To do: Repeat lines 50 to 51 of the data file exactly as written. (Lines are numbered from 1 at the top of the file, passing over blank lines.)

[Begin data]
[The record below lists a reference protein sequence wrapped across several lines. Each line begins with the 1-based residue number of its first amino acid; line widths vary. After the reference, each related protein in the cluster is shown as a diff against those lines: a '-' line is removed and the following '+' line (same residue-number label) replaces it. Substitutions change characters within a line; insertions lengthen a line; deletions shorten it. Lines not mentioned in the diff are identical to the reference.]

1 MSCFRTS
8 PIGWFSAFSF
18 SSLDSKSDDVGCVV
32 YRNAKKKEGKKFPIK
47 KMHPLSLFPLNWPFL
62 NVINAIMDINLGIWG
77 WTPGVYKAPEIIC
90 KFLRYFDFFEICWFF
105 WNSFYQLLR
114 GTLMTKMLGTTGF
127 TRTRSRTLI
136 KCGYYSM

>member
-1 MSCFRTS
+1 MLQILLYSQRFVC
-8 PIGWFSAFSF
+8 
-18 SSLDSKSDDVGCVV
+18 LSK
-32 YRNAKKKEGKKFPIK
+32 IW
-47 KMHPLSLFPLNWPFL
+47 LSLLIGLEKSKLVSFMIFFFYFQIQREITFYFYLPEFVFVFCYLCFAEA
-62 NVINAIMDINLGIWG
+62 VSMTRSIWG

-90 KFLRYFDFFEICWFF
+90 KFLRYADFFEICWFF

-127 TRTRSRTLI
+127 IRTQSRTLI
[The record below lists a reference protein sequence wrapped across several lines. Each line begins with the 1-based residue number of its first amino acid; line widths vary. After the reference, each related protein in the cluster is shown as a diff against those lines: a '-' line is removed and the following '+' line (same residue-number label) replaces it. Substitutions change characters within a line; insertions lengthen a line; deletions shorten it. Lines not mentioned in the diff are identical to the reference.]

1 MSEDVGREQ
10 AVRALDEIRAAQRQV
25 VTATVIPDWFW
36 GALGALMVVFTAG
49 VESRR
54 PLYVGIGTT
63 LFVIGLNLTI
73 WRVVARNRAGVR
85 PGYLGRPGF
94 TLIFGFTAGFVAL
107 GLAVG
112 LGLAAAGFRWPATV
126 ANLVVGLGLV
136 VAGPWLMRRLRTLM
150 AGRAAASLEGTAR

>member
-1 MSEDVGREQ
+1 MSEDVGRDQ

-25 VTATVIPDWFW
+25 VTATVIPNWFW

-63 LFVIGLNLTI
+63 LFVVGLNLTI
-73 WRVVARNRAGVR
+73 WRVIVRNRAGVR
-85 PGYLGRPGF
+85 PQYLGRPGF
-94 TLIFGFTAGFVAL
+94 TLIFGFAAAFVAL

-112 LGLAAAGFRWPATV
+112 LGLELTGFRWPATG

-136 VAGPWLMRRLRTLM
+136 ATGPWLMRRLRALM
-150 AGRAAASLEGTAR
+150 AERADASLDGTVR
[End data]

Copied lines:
-25 VTATVIPDWFW
+25 VTATVIPNWFW